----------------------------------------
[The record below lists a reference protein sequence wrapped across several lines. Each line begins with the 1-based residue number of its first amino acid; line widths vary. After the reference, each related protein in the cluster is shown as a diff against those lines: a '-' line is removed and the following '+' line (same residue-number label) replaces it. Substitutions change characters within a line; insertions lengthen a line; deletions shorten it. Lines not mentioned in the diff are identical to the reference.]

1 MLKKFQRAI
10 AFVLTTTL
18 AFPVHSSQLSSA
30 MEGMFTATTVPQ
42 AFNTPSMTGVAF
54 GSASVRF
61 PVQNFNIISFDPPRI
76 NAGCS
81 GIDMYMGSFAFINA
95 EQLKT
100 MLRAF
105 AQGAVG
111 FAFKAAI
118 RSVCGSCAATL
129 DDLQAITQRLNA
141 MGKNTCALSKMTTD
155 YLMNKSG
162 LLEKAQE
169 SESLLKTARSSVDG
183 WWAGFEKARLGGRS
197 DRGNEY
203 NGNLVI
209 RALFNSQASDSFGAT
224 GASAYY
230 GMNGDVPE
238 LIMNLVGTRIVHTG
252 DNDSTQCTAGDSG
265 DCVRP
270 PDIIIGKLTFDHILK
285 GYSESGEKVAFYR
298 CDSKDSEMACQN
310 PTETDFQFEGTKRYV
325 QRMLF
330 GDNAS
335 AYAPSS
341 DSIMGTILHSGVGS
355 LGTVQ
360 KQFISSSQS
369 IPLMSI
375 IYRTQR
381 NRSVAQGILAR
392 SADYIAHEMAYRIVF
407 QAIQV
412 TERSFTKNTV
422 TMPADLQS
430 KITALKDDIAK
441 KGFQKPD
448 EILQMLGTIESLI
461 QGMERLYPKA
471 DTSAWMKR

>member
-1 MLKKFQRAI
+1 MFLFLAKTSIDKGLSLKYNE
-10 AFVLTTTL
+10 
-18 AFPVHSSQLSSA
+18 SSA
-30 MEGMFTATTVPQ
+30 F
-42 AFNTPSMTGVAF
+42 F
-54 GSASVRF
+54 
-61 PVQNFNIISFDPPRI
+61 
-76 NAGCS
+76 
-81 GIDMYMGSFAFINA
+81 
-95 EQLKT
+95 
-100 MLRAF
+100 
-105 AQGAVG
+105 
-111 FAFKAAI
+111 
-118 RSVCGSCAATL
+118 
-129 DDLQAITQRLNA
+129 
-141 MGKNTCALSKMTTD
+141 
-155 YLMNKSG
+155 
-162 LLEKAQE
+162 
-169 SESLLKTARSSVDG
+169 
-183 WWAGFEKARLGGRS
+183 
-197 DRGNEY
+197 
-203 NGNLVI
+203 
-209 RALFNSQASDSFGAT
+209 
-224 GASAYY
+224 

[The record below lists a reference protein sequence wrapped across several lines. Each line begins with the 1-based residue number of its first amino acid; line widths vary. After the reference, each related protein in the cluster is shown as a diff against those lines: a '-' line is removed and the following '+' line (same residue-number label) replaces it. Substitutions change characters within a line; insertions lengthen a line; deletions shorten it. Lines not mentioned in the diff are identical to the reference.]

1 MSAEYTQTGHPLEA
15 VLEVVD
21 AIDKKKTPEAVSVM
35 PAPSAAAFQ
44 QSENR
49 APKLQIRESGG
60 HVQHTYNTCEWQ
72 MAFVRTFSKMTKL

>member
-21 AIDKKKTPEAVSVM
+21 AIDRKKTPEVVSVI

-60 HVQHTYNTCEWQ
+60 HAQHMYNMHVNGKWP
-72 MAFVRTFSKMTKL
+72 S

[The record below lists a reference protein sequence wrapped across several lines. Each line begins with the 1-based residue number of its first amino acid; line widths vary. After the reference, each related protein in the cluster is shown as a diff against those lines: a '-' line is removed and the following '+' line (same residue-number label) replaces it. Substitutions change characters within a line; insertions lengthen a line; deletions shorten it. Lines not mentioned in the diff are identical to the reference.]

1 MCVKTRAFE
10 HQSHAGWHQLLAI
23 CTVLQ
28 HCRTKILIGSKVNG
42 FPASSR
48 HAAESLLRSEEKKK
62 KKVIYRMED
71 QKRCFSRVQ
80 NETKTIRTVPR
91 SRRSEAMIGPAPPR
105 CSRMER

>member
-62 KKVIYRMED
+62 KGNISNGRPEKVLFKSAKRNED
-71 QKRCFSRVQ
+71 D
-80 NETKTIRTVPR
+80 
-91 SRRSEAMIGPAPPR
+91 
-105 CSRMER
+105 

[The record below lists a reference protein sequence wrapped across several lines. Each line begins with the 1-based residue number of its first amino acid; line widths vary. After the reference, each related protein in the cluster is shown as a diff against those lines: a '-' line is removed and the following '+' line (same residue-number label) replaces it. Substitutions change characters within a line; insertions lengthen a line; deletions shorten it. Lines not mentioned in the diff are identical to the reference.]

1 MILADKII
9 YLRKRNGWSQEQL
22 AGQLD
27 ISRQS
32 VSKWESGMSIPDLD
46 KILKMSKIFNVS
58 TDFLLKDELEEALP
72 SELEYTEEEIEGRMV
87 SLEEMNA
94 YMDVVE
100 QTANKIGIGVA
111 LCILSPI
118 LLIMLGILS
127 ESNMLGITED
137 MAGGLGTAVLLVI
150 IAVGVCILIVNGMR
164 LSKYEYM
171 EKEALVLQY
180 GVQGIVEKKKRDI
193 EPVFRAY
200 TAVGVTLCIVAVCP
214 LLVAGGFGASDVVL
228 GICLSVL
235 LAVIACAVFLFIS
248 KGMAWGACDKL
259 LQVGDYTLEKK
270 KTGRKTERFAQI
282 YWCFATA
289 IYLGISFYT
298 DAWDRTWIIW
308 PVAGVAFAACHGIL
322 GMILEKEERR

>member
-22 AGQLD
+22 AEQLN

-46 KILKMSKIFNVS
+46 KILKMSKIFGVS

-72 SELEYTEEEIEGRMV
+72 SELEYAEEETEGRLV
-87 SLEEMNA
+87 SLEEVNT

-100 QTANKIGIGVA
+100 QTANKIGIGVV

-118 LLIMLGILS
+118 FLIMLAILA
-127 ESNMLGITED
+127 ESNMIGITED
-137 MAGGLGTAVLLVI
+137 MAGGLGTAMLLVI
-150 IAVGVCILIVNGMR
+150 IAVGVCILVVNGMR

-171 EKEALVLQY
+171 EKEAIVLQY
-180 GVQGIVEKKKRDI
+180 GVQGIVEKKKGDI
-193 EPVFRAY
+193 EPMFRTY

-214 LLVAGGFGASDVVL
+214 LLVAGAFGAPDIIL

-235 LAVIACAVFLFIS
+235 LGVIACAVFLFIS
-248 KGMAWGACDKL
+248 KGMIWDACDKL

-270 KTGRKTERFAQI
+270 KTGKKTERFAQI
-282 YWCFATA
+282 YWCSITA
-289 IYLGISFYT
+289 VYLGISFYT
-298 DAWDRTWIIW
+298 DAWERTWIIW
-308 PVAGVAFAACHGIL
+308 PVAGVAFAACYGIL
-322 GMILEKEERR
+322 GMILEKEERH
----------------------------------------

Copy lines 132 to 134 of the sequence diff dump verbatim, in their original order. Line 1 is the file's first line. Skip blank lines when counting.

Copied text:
-71 QKRCFSRVQ
+71 D
-80 NETKTIRTVPR